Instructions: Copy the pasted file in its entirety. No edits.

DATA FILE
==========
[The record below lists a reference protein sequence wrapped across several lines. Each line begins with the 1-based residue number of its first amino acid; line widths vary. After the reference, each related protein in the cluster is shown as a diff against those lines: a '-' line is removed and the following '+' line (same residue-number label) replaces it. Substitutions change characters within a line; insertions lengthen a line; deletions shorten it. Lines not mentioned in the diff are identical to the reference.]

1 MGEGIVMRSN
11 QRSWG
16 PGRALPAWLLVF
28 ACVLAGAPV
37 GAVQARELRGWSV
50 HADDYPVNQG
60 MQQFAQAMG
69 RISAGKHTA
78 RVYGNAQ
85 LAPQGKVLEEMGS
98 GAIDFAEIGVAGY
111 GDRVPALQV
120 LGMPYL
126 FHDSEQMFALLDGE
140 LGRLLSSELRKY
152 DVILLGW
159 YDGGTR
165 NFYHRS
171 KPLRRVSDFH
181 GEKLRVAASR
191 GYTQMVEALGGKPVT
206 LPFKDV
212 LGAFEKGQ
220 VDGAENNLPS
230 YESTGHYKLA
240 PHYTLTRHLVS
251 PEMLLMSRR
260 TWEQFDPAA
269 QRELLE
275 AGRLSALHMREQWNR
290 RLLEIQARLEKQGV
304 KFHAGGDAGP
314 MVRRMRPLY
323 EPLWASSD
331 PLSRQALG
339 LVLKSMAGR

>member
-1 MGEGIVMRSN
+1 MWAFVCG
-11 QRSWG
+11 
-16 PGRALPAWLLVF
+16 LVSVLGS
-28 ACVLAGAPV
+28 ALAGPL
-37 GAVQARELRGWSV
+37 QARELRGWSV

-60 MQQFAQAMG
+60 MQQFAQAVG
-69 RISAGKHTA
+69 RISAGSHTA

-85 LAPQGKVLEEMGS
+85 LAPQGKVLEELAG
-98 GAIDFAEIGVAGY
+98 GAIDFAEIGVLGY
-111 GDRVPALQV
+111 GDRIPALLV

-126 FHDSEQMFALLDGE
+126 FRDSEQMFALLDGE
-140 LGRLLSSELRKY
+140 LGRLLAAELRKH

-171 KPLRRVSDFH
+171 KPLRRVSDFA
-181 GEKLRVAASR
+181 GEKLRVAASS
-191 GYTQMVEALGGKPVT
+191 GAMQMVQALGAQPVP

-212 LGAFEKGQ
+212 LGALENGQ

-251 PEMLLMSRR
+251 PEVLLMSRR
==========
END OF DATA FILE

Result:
[The record below lists a reference protein sequence wrapped across several lines. Each line begins with the 1-based residue number of its first amino acid; line widths vary. After the reference, each related protein in the cluster is shown as a diff against those lines: a '-' line is removed and the following '+' line (same residue-number label) replaces it. Substitutions change characters within a line; insertions lengthen a line; deletions shorten it. Lines not mentioned in the diff are identical to the reference.]

1 MGEGIVMRSN
11 QRSWG
16 PGRALPAWLLVF
28 ACVLAGAPV
37 GAVQARELRGWSV
50 HADDYPVNQG
60 MQQFAQAMG
69 RISAGKHTA
78 RVYGNAQ
85 LAPQGKVLEEMGS
98 GAIDFAEIGVAGY
111 GDRVPALQV
120 LGMPYL
126 FHDSEQMFALLDGE
140 LGRLLSSELRKY
152 DVILLGW
159 YDGGTR
165 NFYHRS
171 KPLRRVSDFH
181 GEKLRVAASR
191 GYTQMVEALGGKPVT
206 LPFKDV
212 LGAFEKGQ
220 VDGAENNLPS
230 YESTGHYKLA
240 PHYTLTRHLVS
251 PEMLLMSRR
260 TWEQFDPAA
269 QRELLE
275 AGRLSALHMREQWNR
290 RLLEIQARLEKQGV
304 KFHAGGDAGP
314 MVRRMRPLY
323 EPLWASSD
331 PLSRQALG
339 LVLKSMAGR

>member
-1 MGEGIVMRSN
+1 MWAFVCG
-11 QRSWG
+11 
-16 PGRALPAWLLVF
+16 LVSVLGS
-28 ACVLAGAPV
+28 ALAGPL
-37 GAVQARELRGWSV
+37 QARELRGWSV

-60 MQQFAQAMG
+60 MQQFAQAVG
-69 RISAGKHTA
+69 RISAGSHTA

-85 LAPQGKVLEEMGS
+85 LAPQGKVLEELAG
-98 GAIDFAEIGVAGY
+98 GAIDFAEIGVLGY
-111 GDRVPALQV
+111 GDRIPALLV

-126 FHDSEQMFALLDGE
+126 FRDSEQMFALLDGE
-140 LGRLLSSELRKY
+140 LGRLLAAELRKH

-171 KPLRRVSDFH
+171 KPLRRVSDFA
-181 GEKLRVAASR
+181 GEKLRVAASS
-191 GYTQMVEALGGKPVT
+191 GAMQMVQALGAQPVP

-212 LGAFEKGQ
+212 LGALENGQ

-251 PEMLLMSRR
+251 PEVLLMSRR